The group is broadly interested in the understanding and model simulation of climate change and variability. Our publications cover subjects such as anthropogenic changes in hydroclimate and atmospheric circulation, global and regional uncertainties in climate projections and high-resolution climate modeling. One of the current research projects focuses on tropical air-sea coupling. The goal is to quantify various coupling feedback processes and to build a simple and practical framework for modeling air-sea interactions. We are also working on the connection between transient climate sensitivity and regional ocean heat uptake.
Tropical Air-sea Interaction
|Point-wise regression coefficients of monthly precipitation anomalies onto monthly SST anomalies from a comprehensive coupled climate model (top) and a simple linear model derived from uncoupled atmosphere-only models (bottom).|
The interaction between the atmosphere and the ocean is inherently a two-way coupling. On the one hand, sea surface temperature (SST) anomalies are known to induce large variations in the atmosphere, particularly in the tropics. On the other hand, atmospheric variability can also be internally driven by atmospheric intrinsic dynamics, which in turn influences the ocean. Because the atmospheric intrinsic variability is essentially chaotic, it cannot be extracted from a fully coupled system. The inability to separate the ocean-induced and atmospheric intrinsic variability has hindered the quantitative understanding of air-sea interactions and has created a fundamental challenge in interpreting the observed air-sea relationships.
The group has developed a new framework able to cleanly separate and quantify the ocean-induced and atmospheric intrinsic variability. This was accomplished by using uncoupled atmosphere-only simulations forced with different underlying SSTs. By enabling the quantification of individual processes in air-sea coupling, the new framework could be an important step toward the development of process-oriented diagnostics for understanding the observed and simulated air-sea relationships.
Find out more in He et. al. [2018, Journal of Climate].
Subtropical Precipitation Changes
|Time evolution of global mean surface warming (left) and zonal mean precipitation changes (right) from abrupt 4xCO2 simulations. Note the slow global warming and the rapid precipitation decline at approximately 30o latitude.|
The subtropics encompass many of the world's driest human habitats, and climate models ubiquitously project a future decline in subtropical precipitation. This precipitation decline has been widely attributed to either the increase in atmospheric moisture or the poleward expansion of the Hadley cell - both mechanisms are associated with the slow warming of the global surface temperature. However, by abruptly increasing CO2, we found that the subtropical precipitation decline forms much faster than the global surface warming and is therefore unrelated to the previously proposed mechanisms. Then what actually causes the subtropical precipitation decline?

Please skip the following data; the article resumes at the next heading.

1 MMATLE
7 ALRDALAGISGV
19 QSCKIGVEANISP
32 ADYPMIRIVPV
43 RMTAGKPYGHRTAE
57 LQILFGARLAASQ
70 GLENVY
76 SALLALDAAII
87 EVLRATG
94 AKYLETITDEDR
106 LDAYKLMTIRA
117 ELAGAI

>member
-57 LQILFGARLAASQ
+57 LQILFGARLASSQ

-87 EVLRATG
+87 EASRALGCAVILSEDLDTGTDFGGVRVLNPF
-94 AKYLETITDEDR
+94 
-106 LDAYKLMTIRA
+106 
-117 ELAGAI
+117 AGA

Find out more in He and Soden [2017, Nature Climate Change].
Climate Sensitivity and Ocean Circulation
|Time evolution of global mean surface warming from 1%CO2 simulations branching off from a pre-industrial control simulation (1860-start, blue) and a present-day control simulation (1990-start, red) and the difference between the two (black).|
Climate models show large uncertainty in the simulation of transient climate sensitivity. Much of this uncertainty could result from biases in the simulation of the base climate. However, because models differ in multiple ways, it is often difficult to narrow the uncertainty to specific dynamical processes. In this study, we compared two simulations with the same model but in which CO2 is increased from either a pre-industrial or a present-day control simulation. This allowed different base climate ocean circulations that are representative of those in current climate models to be imposed upon a single model. As a result, the model projects different transient climate sensitivities that are comparable to the multi-model spread. What can we learn from these simulations?
Find out more in He et al. [2016, Journal of Climate].
Tropical Circulation Changes
|Percentage changes in tropical mean precipitation (P), surface moisture (q) and convection (M) from fully coupled (top), uncoupled CO2 only (bottom left) and uncoupled warming only (bottom right) simulations. Note the negative changes from M in both CO2 only and warming only simulations.|
As the climate warms, the tropical overturning circulation slows down. It is commonly believed that the circulation weakening is largely associated with the warming. However, by increasing CO2 in an uncoupled simulation with fixed surface temperature, we found that substantial weakening also occurs. So what exactly causes the weakening of tropical circulation?
Reginal Climate Changes and Sea Surface Warming Patterns
|Land precipitation change from a fully coupled simulation (left) and an uncoupled simulation with only a spatially uniform warming (right). Note the similarity between the two.|
Studies found that the pattern of anthropogenic changes in sea surface temperature (SST) plays a dominant role in circulation and precipitation changes over tropical oceans. It is expected that this pattern of SST changes should also have large influences on climate changes over land. This expectation is based on the fact that natural variations in tropical SST (e.g., ENSO) often have substantial remote climatic impact. However, we found that land climate changes are actually quite similar with and without the projected pattern of anthropogenic SST changes. Why does climate respond differently to natural and anthropogenic variations in SST patterns?
Find out more in He et al. [2014, Geophysical Research Letters].